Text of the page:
Seventy years ago, agriculture in Colorado beheaded a chicken, but the chicken did not want to die! The chicken later became known as “Mike” and survived until 18 months later. But the question is, how did Mike survive 18 months without a head?
On September 10, 1945, Lloyd Olsen and his wife, Clara, were beheading chickens on their farm in Ferroita, Colorado. In fact, Olsen beheaded them and his wife cleaned them. Olsen beheaded about 40 to 50 chickens that day. In the meantime, there was only one chicken that did not behave like the others!
What was the story about?
“They ransacked all the chickens, and there was only one chicken that was still alive,” said Troy Waters, the couple, who now farms on the same farm. “That headless chicken was going back and forth and did not stop at all.”
They picked up a wooden box of apples and put them on the chicken to live overnight. Lloyd Olsen woke up the next morning happy and went to the apple box to get the chicken done. But when he pushed the box aside, he blew his horn in surprise. “That damn chicken was still alive,” says Troy.
“This story has always been one of our family’s strangest events,” says Troy’s wife, Christa Waters. Troy Waters, however, heard the story from his ailing grandfather. Troy’s grandfather’s room was next to his room, and the old man, who was struggling with old age, talked to Troy for hours at night because of insomnia.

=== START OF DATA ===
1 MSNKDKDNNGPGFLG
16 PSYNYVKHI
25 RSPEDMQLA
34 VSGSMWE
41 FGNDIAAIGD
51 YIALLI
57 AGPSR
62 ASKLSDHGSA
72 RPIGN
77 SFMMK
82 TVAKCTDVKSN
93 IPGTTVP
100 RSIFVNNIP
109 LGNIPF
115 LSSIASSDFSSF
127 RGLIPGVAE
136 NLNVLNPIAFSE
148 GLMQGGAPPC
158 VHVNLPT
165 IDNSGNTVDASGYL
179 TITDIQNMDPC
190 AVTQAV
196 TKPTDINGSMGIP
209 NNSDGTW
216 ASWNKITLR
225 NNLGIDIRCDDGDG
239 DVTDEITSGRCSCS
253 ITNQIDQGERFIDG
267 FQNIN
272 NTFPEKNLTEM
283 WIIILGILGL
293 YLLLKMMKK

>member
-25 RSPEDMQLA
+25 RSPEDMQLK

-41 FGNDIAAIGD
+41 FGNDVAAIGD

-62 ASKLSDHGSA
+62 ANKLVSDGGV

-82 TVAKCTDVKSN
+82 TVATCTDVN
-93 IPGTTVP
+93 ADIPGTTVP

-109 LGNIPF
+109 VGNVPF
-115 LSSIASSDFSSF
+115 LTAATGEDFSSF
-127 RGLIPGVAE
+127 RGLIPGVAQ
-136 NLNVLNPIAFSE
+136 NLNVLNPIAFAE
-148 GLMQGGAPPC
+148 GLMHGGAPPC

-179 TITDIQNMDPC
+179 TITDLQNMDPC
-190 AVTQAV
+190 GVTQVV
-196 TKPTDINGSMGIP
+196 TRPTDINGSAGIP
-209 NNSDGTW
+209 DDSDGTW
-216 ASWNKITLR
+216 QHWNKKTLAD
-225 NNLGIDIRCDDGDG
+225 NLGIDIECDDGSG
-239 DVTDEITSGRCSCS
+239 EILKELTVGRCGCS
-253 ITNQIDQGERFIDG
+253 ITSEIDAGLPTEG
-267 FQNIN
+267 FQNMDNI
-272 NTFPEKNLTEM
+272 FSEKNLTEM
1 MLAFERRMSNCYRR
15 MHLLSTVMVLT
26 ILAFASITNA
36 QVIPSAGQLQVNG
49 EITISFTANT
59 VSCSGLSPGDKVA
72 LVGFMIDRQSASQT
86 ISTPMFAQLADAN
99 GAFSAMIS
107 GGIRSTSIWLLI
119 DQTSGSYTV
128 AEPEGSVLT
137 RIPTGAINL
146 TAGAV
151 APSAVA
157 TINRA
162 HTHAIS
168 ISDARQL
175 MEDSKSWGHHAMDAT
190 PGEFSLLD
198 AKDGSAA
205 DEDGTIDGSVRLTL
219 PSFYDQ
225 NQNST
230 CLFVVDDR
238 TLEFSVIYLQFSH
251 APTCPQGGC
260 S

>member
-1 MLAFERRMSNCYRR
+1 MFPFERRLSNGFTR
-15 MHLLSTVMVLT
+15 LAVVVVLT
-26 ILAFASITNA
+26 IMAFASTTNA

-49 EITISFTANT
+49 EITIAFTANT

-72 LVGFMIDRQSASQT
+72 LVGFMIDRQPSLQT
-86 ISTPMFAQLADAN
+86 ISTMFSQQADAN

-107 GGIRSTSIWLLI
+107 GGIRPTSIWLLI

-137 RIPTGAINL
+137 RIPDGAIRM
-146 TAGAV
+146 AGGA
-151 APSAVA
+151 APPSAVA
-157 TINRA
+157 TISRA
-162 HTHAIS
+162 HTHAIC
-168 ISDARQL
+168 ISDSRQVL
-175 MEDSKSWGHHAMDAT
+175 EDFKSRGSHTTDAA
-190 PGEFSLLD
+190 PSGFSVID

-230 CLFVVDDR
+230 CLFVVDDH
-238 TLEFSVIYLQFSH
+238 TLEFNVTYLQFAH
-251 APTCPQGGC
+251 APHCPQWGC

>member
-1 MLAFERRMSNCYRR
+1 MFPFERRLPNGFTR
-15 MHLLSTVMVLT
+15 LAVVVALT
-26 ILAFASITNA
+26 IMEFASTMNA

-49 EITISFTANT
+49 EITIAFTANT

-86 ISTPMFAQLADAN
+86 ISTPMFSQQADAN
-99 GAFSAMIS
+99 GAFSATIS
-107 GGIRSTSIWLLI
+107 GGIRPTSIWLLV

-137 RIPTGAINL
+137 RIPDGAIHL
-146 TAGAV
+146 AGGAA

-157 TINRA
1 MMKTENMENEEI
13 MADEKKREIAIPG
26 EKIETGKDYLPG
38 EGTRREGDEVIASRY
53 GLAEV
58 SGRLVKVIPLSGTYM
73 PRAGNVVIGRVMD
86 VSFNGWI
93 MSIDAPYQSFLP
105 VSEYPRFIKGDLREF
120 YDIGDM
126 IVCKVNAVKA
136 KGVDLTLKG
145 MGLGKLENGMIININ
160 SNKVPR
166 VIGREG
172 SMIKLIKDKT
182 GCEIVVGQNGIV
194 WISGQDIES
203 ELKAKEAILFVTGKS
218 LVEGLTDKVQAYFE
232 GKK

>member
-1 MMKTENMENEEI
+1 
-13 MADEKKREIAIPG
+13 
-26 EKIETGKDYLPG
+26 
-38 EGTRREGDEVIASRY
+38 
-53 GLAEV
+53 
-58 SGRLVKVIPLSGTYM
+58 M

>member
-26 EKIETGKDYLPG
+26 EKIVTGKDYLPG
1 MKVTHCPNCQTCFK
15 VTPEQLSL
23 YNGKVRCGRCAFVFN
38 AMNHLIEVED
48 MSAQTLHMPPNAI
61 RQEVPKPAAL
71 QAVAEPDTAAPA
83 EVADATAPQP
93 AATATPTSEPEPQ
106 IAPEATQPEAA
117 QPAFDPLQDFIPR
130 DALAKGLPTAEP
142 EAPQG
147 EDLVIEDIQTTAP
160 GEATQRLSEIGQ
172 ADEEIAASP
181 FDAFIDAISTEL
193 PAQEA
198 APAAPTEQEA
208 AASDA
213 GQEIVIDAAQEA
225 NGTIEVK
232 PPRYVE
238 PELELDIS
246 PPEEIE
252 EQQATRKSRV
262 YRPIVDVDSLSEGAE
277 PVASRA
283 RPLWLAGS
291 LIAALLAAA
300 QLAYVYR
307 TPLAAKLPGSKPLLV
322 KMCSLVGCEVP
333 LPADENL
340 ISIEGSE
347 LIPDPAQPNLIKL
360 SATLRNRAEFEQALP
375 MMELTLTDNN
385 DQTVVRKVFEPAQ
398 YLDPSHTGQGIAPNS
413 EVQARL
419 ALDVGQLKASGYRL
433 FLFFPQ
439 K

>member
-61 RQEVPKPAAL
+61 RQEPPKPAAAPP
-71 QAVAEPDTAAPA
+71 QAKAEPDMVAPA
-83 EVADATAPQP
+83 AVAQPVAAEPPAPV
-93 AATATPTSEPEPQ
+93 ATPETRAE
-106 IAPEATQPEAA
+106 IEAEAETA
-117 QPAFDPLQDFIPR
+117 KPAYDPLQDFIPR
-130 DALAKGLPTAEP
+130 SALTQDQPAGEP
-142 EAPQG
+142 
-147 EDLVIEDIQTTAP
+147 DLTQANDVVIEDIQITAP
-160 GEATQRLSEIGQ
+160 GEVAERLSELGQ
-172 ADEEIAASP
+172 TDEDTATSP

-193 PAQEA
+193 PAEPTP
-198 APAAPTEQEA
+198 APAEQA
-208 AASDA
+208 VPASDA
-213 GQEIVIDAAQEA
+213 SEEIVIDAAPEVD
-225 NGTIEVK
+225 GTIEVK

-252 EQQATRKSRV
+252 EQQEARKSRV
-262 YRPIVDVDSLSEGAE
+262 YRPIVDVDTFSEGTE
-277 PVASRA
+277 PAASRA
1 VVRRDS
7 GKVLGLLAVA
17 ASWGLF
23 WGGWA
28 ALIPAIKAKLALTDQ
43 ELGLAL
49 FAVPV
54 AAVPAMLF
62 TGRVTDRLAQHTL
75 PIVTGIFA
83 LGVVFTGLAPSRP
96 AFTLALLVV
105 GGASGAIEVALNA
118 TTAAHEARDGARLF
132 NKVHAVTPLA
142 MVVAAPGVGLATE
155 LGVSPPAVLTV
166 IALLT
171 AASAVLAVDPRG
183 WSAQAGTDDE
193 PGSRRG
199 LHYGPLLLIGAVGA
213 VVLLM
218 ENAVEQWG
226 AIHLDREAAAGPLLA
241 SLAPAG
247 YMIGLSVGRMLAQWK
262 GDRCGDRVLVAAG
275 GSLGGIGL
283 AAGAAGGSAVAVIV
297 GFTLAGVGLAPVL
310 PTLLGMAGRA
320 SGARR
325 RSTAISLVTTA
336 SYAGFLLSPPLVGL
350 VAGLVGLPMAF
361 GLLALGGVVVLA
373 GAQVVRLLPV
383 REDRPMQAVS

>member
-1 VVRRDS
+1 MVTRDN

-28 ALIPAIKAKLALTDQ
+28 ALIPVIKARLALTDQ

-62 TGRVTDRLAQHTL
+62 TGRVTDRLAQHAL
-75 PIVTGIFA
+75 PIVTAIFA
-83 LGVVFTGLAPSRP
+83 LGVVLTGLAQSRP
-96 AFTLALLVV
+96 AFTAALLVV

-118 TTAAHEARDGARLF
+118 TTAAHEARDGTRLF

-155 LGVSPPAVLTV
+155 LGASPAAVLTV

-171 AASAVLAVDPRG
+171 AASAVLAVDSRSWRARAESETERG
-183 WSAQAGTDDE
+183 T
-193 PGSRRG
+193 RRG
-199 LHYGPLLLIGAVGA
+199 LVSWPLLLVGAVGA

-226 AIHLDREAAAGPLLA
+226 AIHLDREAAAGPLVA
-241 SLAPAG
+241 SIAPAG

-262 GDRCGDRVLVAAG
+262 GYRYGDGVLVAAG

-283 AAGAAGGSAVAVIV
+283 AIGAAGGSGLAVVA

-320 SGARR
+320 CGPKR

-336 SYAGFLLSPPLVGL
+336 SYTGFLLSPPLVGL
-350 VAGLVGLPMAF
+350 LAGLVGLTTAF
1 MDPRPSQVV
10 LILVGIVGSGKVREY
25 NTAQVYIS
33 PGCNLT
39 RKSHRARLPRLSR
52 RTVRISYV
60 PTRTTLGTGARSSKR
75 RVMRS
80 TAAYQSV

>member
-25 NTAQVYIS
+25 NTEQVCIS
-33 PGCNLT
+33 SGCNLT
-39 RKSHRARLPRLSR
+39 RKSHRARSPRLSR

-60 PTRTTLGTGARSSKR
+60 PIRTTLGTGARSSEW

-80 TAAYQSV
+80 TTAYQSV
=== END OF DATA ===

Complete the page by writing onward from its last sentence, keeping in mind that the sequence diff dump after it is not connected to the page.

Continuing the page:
“He took the chickens to town to sell at the meat market,” says Troy Waters. He even took his rooster with him, and at that time horses and chariots were still used for transportation. “He also threw the headless chicken into the chariot and bet with people on whether they had ever seen a headless chicken alive.”
The story of the magical bird was told in circles in Freud. The local newspaper sent a reporter to talk to Olsen, and two weeks later, a man named Hope Wade walked about 450 miles from Utah to see the chicken. Hope’s idea was that it was enough to take that chicken to the circuses and pocket all the money.